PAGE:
Mixed Breed Dogs
Why Test Your Dog?
Where does Buddy get his curly tail from? Why does he love digging holes in the backyard? What could I be doing more to make him happier and healthier? Your dog may not be able to tell you the answers - but his DNA can. The ADVANCE™ Mixed Breed Identification DNA Test can help explain a mixed-breed dog's ancestry.
Over 1.9 million mixed-breed dog owners in Australia know their dogs…but not as well as they could. With a simple blood test at your Veterinarian, the ADVANCE™ Mixed Breed DNA Identification Test can determine the ancestry of a mixed-breed dog by testing for more than 200 breeds, the largest database on the market. Within three weeks, your Veterinarian will be e-mailed your personal Report that reveals your dog's genetic background, breed related behavioural characteristics, adult size/weight prediction, recommended nutrition program and a pre-screening for breed-related genetic diseases.
A dog's ancestry can influence him in surprising ways. Obvious and not-so-obvious physical traits plus behaviors like digging, herding and barking all come from the various breeds in a dog's family tree. Once an owner understands a dog's natural tendencies, it makes it possible to create a tailored training, exercise and nutrition program to fit his one-of-a-kind needs.
What will my dog's report tell me?
The ADVANCE™ Mixed Breed Identification DNA Test detects the breeds in your dog's ancestry. Your report can be interpreted in the following way:
- Parent A breed that represents approximately 50% of your dog's DNA. You are likely to see the most physical and behavioral traits from this breed. Dogs with mixed-breed parents will not have a breed represented at this level.
- Grandparent A breed that represents approximately 25% of your dog's DNA. You may see some physical and behavioral traits from this breed. Dogs with a very mixed ancestry may not have a breed represented at this level.
- Great-Grandparent A breed that represents approximately 12.5% of your dog's DNA. You are unlikely to see many traits from this breed unless they are dominant.
When you understand your dog's natural tendencies, you can tailor a training, exercise and nutrition program to his needs.
What Is a Mixed Breed Dog?
A mixed breed dog is a cross between two dogs of different breed.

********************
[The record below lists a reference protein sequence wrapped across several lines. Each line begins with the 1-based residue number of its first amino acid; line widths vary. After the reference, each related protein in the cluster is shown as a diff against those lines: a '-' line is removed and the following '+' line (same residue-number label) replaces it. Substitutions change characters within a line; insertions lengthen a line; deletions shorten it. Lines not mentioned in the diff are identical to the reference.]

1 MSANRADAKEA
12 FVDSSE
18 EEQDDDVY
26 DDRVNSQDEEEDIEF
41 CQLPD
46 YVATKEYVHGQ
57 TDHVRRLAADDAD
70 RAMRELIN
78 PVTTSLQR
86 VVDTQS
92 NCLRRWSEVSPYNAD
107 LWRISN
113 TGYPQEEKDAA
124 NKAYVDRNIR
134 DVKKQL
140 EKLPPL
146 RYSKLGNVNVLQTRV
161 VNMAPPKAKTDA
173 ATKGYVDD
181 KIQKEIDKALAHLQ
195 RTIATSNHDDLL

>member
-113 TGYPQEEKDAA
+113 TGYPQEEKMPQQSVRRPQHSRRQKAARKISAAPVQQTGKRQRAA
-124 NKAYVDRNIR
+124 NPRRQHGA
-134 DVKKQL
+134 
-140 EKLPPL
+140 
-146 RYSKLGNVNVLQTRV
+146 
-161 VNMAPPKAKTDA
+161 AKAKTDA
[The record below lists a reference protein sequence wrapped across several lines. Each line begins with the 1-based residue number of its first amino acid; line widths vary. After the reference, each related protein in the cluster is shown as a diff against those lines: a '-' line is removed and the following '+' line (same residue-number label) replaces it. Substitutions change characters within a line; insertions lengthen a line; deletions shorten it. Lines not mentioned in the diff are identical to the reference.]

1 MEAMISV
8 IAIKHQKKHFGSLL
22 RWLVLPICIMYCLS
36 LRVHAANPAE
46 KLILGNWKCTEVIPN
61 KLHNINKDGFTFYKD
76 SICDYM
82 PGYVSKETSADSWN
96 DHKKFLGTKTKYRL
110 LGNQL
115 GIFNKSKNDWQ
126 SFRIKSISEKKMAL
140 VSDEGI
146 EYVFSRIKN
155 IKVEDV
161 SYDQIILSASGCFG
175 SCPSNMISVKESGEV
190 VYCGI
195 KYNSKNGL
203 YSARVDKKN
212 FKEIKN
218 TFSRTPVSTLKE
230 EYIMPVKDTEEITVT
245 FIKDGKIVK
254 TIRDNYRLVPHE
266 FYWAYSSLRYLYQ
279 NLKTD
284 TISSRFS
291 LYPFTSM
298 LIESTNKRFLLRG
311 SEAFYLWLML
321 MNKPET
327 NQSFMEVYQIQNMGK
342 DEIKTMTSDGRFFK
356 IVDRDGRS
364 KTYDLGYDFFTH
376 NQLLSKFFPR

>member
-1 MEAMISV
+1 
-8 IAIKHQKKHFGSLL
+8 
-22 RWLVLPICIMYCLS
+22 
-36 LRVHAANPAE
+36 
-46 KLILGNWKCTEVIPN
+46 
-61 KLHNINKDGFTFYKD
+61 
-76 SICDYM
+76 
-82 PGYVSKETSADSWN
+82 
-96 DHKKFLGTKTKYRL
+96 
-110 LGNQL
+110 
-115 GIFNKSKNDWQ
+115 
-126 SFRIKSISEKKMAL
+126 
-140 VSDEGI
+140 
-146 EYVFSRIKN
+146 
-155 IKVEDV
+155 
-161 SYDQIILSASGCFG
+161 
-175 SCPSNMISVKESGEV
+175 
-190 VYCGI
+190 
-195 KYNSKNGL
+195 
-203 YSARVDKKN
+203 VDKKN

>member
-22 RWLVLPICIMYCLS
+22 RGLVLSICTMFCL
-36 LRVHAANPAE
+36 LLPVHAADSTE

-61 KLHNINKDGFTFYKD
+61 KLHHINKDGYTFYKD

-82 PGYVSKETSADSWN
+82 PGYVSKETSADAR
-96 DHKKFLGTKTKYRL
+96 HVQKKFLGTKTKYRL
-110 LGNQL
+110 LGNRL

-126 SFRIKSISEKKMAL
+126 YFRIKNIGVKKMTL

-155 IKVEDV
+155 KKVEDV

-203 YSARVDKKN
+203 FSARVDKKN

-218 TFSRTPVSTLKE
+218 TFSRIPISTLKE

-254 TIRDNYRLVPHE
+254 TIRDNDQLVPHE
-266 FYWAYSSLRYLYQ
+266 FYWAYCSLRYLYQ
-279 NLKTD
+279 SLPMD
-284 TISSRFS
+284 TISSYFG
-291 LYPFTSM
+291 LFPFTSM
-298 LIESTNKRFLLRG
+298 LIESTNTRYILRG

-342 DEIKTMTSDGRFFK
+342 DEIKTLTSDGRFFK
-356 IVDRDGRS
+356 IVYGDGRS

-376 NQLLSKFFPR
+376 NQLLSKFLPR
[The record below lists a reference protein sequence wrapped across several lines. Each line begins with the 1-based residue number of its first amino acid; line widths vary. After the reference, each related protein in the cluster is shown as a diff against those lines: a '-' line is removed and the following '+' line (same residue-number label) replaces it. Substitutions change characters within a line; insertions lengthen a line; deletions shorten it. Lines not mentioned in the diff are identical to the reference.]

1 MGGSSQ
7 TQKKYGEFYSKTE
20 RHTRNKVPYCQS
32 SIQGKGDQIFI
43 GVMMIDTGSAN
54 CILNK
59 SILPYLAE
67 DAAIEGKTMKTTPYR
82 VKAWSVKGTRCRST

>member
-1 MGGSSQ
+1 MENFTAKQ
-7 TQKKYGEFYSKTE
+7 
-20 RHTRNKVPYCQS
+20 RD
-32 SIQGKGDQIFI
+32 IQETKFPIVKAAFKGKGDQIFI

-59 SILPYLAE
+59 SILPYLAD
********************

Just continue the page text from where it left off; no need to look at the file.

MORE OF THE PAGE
Mixed breed dogs can vary in the complexity of their heritage - from the most simple first generation cross breed mix of two pedigree breeds (for example, the Cockapoo, which is the offspring of a Cocker Spaniel and a Poodle) to outbred dogs that live in freely interbreeding populations in the wild.
Outbred or wild dogs have no recent ancestry from pedigree dog populations, and can be considered to be true mixed breed dogs. In many outbred dogs, all 8 grandparents were also mixed breed dogs. Mixed breed dogs vary greatly in size, shape, and color, and consequently, are often difficult to classify physically.
Features Of Mixed Breed Dogs
A range of possible body shapes and sizes may be seen in the appearance of mixed breed dogs that arise from their purebred ancestors, including specific ear types, tail styles, muzzle shapes and coat lengths, colors and textures.
Typical Ear types
Typical Tail styles
Typical Muzzle shapes
Physical features characteristic of certain breeds, such as the flattened face of the British Bulldog or the extremely curled tail of the Pug, seldom survive even the first crossbreeding.
Predicting Inherited Characteristics
Identifying the heritage of a mixed breed dog in the absence of information about its parents or grandparents is difficult, even for knowledgeable dog observers such as veterinarians, because mixed breeds display much more genetic variation than purebreds.
Mixed breed dogs can be any size, weight, or color; however, some features are more common than others:
- Regardless of parental coloring, the coat color for mixed breed dogs is often a light-to-medium brown (sometimes referred to as "yellow") or black, frequently with white markings on the chest and elsewhere
- A brown coat with black across the top and sides is also quite common especially in outbred dog populations.
- Some breeds are more likely than others to pass on their physical traits to mixed breed progeny
- For example, specific breeds of Collies and Spaniels often produce offspring with their characteristic coat or ear shape
- Crossbred offspring of German Shepherds usually share similar facial shape and features
- Mixed breeds often have an intermediate size between that of their parents
Fading Hereditary Characteristics
With each generation of indiscriminate breeding, the offspring of mixed breed dogs lose the distinguishing traits that are observed in pedigree breeds, and will take on characteristics that are common to many breeds.
For example, wild dogs that have descended from many generations of mixed breed dogs often match the following profile:
- Light brown or black in color
- Weigh approximately 40 lbs
- Stand between 1 and 2 feet tall at the withers
Different Characteristics in Mixed Breed Puppies
For example, a single litter from a cross of two pure breeds can produce very different looking puppies as is seen in the example above.
Identifying Genetic Background
Mixed breed dogs can be simple or complex. Simple mixed breeds have few breeds in their recent heritage. Complex mixed breeds have some recent and some very distant ancestors in their heritage.
More breeds in a dog's ancestral history or more ancestors of mixed breed origin make it difficult to identify the pedigree dogs within a dog.
Genetic signatures from pedigree parents of a mixed breed dog are easier to detect than grandparents, and both are much easier to detect than great grandparents.
The further back in any dog's heritage a given pedigree dog breed is, the more mixed and dilute the characteristic genetic signature will be.
Each of these dogs has a German Shepherd parent or grandparent